I didn’t want to do it with them, because otherwise I would lose everything I earned paying their fee. So we did it ourselves, we hired a very good local team with support from IBM for outsourcing, and with Tata, in India.
Both of them continue to work with us, and the master plan, in which we invested over $45 million in four years, is already in the final six months stage.
The IBM thing is a huge investment but we will recover it quickly, our partnership with them is a win-win situation; we have a budget, and then we share the profits that exceed that budget.
Something that’s new for us is mass insurance, or personal insurance, which we’re sure that will eventually be sold on-line or through bancassurance.
Our bancassurance sales are already 18% or 19% there, and even though the Internet is still small, we were the first company to sell through the web.
Now we’re selling four or five products, we are on social networks, we are the only ones who sell via Facebook.
We’ve always had the intention of being the first ones working with technology; we want to be identified with that.
There are also new licenses to sell insurance to countries on expansion, right?
We have reinsurance licenses in three countries: Ecuador, Chile, and Colombia. We’ve done some operations, but mainly for Peruvian companies that came from those countries, to provide full insurance. It also allows us to get to know those markets.
We have no intention of going international for now, but it’s an alternative we’re considering for 2018, if in the medium-term we manage to get a solid technological platform.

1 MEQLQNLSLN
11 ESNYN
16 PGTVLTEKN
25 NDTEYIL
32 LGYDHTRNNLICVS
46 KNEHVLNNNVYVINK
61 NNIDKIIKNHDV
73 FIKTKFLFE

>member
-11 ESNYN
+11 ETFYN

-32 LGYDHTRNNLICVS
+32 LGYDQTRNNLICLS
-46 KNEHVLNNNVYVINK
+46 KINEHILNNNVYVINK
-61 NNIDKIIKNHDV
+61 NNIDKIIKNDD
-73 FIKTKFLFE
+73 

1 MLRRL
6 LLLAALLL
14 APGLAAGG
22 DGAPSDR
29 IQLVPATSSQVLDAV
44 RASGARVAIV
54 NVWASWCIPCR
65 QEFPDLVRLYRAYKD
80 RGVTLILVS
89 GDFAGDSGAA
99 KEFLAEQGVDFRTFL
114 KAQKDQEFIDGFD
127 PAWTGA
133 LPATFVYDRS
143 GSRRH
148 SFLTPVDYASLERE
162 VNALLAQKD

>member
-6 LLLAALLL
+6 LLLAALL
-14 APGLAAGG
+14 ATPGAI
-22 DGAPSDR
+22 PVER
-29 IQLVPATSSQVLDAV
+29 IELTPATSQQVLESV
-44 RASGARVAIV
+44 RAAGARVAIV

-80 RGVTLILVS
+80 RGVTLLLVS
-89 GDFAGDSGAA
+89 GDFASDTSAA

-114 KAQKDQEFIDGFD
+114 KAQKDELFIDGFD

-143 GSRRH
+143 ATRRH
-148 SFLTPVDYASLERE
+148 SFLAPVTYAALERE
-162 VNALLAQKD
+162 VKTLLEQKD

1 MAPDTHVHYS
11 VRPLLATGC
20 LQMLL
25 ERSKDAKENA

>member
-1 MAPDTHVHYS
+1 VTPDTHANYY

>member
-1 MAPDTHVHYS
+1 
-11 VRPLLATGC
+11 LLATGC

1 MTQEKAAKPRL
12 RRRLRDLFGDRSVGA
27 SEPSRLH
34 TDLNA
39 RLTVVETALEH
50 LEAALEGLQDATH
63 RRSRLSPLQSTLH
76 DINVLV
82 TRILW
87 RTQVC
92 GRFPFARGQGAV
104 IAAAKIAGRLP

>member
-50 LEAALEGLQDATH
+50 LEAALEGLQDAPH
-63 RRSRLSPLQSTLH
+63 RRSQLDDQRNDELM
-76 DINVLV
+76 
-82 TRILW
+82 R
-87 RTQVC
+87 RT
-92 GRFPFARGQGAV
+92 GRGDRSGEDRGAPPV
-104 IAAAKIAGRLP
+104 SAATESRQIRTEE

You obviously have good relations with the United States, through IBM, and with American mining companies.
We have several clients. We have 13 leading companies that we represent in Peru, of which there are several American and some European.
When I say ‘represent’ it means that when they bring a client we do the fronting for them, and we make an administrative report.
This is great because we get several businesses, for which we sell all the insurance since we’re doing all the fronting.
My last question it’s about the G20 Forum. One of the main topics will be how to capitalize on the sub-dividend of technology investment in Latin America for a greater penetration and financial inclusion. What do you think will be the future of this technology trend, not only in Peru, but also in Latin America?
On the health insurance issue, I think the trend will be the same as I’ve already told you about. There are several companies much more advanced than us in the health aspect, but are not using those tools yet.
I think the trend will be to optimize the tools of cognitive technology, big data, sensors and that sort of thing, in the health sector.
If we compare the clinics in Colombia or Chile they’re much better than us, but if we start using this technology first we’ll go straight to the top.
In Latin America they consider us the number nine economy; we don’t think we’re at that level, but we do believe that we will be among the first to work with all these new technologies which will soon be available for us.
We will be a model clinic at a regional level, and that’s what we aim for.
Regarding insurance, I think Rimac has earned a place in the region. We are the second company to buy reinsurance in the region; the first one is a Mexican company.
We have a good risk classification, and 120 years experience, which in insurance is very important because it means that we have done well – in insurance you must have credibility.
We are backed by Peru’s main group, in which I feel very comfortable working, because it’s a group that works in a very responsible and conservative manner, with a low profile.